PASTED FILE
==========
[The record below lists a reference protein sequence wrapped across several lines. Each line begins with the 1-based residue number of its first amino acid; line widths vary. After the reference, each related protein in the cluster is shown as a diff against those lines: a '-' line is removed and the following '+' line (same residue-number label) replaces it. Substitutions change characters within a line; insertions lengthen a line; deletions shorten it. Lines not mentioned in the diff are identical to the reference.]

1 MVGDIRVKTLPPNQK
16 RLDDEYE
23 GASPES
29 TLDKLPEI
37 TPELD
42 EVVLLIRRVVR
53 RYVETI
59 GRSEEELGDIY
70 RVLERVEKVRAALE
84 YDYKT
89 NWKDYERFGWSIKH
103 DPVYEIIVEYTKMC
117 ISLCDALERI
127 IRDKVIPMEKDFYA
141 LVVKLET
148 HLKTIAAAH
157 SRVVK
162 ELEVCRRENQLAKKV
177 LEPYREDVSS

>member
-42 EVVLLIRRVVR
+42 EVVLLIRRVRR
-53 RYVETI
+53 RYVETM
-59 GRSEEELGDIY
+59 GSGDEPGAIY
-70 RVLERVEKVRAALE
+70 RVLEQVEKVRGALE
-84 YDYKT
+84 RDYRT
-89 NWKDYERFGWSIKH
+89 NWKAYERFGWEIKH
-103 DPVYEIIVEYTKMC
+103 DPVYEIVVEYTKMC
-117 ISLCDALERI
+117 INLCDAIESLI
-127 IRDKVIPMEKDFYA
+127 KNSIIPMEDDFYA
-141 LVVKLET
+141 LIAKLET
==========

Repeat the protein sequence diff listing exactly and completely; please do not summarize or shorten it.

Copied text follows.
[The record below lists a reference protein sequence wrapped across several lines. Each line begins with the 1-based residue number of its first amino acid; line widths vary. After the reference, each related protein in the cluster is shown as a diff against those lines: a '-' line is removed and the following '+' line (same residue-number label) replaces it. Substitutions change characters within a line; insertions lengthen a line; deletions shorten it. Lines not mentioned in the diff are identical to the reference.]

1 MVGDIRVKTLPPNQK
16 RLDDEYE
23 GASPES
29 TLDKLPEI
37 TPELD
42 EVVLLIRRVVR
53 RYVETI
59 GRSEEELGDIY
70 RVLERVEKVRAALE
84 YDYKT
89 NWKDYERFGWSIKH
103 DPVYEIIVEYTKMC
117 ISLCDALERI
127 IRDKVIPMEKDFYA
141 LVVKLET
148 HLKTIAAAH
157 SRVVK
162 ELEVCRRENQLAKKV
177 LEPYREDVSS

>member
-42 EVVLLIRRVVR
+42 EVVLLIRRVRR
-53 RYVETI
+53 RYVETM
-59 GRSEEELGDIY
+59 GSGDEPGAIY
-70 RVLERVEKVRAALE
+70 RVLEQVEKVRGALE
-84 YDYKT
+84 RDYRT
-89 NWKDYERFGWSIKH
+89 NWKAYERFGWEIKH
-103 DPVYEIIVEYTKMC
+103 DPVYEIVVEYTKMC
-117 ISLCDALERI
+117 INLCDAIESLI
-127 IRDKVIPMEKDFYA
+127 KNSIIPMEDDFYA
-141 LVVKLET
+141 LIAKLET